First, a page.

The CFPB  is proposing to expand the complaint data that it publicly discloses in its Consumer Complaint Database to include consumer complaint narratives.  

Currently, the CFPB’s Disclosure of Consumer Complaint Policy Statement provides that the complaint data fields the CFPB discloses in the database are limited to non-narrative fields such as the name of the company that is the subject of the complaint, the date the complaint was submitted to the CFPB and the date it was submitted to the company, the consumer’s zip code, the product type, the issue the consumer is complaining about by category, and whether or not the company provided relief.  

The CFPB’s proposed policy statement, which would supplement the current Policy Statement, would add the consumer’s narrative, meaning the portion of the CFPB’s complaint submission that asks the consumer to describe what happened.  Under the proposal, the CFPB would not publish a complaint narrative unless the consumer has provided consent by checking a consent box to give the CFPB permission to publish the narrative.  (The press release, but not the proposal, indicates that “at least initially, only narratives submitted online would be eligible for the opt-in.”)  Consumers would have the ability to withdraw their consent at any time and have their narratives removed from the database.  

The proposal also contemplates that the CFPB would “apply to all publicly-disclosed narratives, a robust personal information scrubbing standard and methodology” to remove personal information to minimize the risk of someone being able to identify the consumer.  (We note that the CFPB does not mention removing inflammatory or offensive statements or identifying information pertaining to company employees.)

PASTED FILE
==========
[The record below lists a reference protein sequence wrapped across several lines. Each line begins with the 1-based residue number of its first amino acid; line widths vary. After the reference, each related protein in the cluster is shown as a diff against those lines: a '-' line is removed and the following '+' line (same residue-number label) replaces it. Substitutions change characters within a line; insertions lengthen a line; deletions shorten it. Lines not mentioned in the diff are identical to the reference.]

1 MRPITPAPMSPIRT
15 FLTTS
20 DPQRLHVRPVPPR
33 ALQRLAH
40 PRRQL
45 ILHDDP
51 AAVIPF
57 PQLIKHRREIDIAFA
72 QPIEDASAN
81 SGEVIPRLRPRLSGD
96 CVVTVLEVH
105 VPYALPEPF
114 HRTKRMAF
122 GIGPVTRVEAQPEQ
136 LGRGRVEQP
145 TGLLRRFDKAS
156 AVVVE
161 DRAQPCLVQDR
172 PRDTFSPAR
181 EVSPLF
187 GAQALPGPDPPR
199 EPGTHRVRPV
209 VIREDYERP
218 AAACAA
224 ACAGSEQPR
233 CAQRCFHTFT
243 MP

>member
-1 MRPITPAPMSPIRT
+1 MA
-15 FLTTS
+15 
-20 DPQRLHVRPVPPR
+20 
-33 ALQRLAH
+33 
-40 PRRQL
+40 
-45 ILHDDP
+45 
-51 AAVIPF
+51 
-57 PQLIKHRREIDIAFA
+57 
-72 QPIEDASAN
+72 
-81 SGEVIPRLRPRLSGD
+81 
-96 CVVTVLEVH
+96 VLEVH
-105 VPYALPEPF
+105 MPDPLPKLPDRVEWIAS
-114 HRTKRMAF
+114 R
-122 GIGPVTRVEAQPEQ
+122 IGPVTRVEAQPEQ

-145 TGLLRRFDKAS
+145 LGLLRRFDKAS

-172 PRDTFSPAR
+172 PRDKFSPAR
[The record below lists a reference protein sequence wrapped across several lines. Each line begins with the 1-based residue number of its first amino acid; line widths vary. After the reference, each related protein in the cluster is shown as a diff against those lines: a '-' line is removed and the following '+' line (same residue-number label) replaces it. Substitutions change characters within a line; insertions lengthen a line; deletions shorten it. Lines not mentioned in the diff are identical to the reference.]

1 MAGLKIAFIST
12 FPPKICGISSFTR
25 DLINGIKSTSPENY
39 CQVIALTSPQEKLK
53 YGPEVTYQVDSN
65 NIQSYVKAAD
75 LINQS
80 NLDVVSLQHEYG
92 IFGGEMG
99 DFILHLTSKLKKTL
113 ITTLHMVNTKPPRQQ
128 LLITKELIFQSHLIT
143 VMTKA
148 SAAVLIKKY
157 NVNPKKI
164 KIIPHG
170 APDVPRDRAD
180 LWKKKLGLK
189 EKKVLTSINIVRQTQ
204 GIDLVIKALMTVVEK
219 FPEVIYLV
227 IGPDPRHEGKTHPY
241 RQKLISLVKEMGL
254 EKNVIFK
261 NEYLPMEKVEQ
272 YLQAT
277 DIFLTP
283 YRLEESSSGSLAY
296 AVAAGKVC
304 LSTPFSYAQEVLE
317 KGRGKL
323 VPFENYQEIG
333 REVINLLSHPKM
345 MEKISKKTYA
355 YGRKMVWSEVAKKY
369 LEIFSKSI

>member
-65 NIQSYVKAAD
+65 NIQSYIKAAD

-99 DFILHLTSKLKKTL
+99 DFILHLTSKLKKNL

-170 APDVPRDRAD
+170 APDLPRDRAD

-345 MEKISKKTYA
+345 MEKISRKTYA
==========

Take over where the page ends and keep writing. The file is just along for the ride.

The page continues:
The proposal would allow companies to submit a narrative response that would appear next to the consumer’s narrative.  In his prepared remarks about the proposal to be delivered at the CFPB’s field hearing today on consumer complaints, Director Cordray observes that complaints are not entered into the public database until after a company responds or has had the complaint for 15 calendar days without responding.  He states that because of such timing “where the person has opted to have the complaint narrative published, both the narrative and any response that the company decides to submit would be listed simultaneously.”  However, the CFPB’s press release states that “in most cases, [the company’s] response would appear at the same time as the consumer’s narrative so that reviewers can see both sides concurrently.”  We hope industry will weigh in on whether and how, should the CFPB’s proposal to disclose narratives be adopted, existing timetables for responding to complaints will need to be modified to allow companies sufficient time to produce responsive narratives and have such narratives appear simultaneously with consumers’ narratives. 

Despite its conclusion that the proposed policy statement “constitutes an agency statement of general policy exempt from notice and public comment pursuant to [the Administrative Procedure Act],” the CFPB is providing a 30-day comment period (running from when the proposal is published in the Federal Register.) 

From the time the CFPB initially announced its plans to publicly disclose complaint data, we have joined with industry in expressing our concerns about disclosing unverified data.  The inclusion of consumer narratives will only serve to increase the reputational risks inherent in such disclosures.  It seems like the CFPB has unfortunately decided to allow the database to become a gripe site.